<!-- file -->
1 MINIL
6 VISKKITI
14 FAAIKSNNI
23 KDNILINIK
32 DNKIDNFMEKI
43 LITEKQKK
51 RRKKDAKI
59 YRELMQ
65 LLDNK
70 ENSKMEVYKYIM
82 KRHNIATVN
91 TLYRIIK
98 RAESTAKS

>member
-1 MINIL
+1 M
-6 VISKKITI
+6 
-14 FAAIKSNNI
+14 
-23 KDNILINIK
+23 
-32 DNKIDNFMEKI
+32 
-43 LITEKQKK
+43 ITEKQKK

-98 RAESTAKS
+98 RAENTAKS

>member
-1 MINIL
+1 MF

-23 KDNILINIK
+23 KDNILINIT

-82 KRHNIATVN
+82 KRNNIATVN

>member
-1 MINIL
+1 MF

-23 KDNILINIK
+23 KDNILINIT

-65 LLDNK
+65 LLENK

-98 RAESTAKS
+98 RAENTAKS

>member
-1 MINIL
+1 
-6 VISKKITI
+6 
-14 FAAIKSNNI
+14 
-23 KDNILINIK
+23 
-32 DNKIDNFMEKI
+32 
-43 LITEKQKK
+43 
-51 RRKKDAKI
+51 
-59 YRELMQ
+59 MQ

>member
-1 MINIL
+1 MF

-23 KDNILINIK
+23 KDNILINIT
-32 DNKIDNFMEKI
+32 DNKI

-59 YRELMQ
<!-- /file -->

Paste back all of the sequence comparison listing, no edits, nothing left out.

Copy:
1 MINIL
6 VISKKITI
14 FAAIKSNNI
23 KDNILINIK
32 DNKIDNFMEKI
43 LITEKQKK
51 RRKKDAKI
59 YRELMQ
65 LLDNK
70 ENSKMEVYKYIM
82 KRHNIATVN
91 TLYRIIK
98 RAESTAKS

>member
-1 MINIL
+1 M
-6 VISKKITI
+6 
-14 FAAIKSNNI
+14 
-23 KDNILINIK
+23 
-32 DNKIDNFMEKI
+32 
-43 LITEKQKK
+43 ITEKQKK

-98 RAESTAKS
+98 RAENTAKS

>member
-1 MINIL
+1 MF

-23 KDNILINIK
+23 KDNILINIT

-82 KRHNIATVN
+82 KRNNIATVN

>member
-1 MINIL
+1 MF

-23 KDNILINIK
+23 KDNILINIT

-65 LLDNK
+65 LLENK

-98 RAESTAKS
+98 RAENTAKS

>member
-1 MINIL
+1 
-6 VISKKITI
+6 
-14 FAAIKSNNI
+14 
-23 KDNILINIK
+23 
-32 DNKIDNFMEKI
+32 
-43 LITEKQKK
+43 
-51 RRKKDAKI
+51 
-59 YRELMQ
+59 MQ

>member
-1 MINIL
+1 MF

-23 KDNILINIK
+23 KDNILINIT
-32 DNKIDNFMEKI
+32 DNKI

-59 YRELMQ